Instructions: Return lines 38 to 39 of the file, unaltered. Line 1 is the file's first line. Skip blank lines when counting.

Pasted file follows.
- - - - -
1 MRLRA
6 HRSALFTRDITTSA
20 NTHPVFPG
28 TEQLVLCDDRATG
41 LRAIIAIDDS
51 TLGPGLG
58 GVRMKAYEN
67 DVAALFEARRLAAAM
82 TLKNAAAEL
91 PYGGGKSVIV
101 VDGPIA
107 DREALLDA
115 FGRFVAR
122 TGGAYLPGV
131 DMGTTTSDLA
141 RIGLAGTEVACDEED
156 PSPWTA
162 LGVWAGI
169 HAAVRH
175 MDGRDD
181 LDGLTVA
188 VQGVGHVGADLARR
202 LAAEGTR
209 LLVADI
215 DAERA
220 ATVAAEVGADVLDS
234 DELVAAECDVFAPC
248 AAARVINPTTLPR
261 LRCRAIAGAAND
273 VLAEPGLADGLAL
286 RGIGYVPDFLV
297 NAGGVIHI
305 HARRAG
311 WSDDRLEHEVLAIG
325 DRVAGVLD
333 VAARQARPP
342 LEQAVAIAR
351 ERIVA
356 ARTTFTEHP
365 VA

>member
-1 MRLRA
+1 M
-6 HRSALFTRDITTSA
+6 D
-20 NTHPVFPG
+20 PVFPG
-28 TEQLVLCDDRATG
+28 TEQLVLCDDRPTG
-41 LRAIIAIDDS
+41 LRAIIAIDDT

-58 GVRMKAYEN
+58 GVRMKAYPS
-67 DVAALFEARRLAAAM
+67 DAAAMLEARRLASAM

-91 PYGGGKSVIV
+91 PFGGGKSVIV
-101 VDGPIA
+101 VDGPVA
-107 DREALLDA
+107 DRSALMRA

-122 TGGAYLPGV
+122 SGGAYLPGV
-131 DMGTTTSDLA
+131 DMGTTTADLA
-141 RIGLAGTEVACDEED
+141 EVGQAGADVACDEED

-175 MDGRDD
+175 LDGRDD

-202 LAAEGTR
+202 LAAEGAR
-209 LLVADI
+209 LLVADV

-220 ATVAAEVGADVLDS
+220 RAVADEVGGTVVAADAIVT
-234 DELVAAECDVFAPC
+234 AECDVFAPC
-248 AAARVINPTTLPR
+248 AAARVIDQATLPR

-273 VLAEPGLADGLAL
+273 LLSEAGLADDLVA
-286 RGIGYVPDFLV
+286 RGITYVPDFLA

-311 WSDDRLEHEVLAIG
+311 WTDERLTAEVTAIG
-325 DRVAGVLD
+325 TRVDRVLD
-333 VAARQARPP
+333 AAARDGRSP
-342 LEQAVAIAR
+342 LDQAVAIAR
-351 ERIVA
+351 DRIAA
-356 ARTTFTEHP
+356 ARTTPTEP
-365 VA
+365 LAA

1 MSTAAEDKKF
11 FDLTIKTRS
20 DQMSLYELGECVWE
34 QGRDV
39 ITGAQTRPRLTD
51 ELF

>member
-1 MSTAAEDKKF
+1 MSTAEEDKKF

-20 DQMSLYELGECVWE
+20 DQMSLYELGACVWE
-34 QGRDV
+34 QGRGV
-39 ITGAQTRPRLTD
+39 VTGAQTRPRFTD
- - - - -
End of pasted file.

351 ERIVA
356 ARTTFTEHP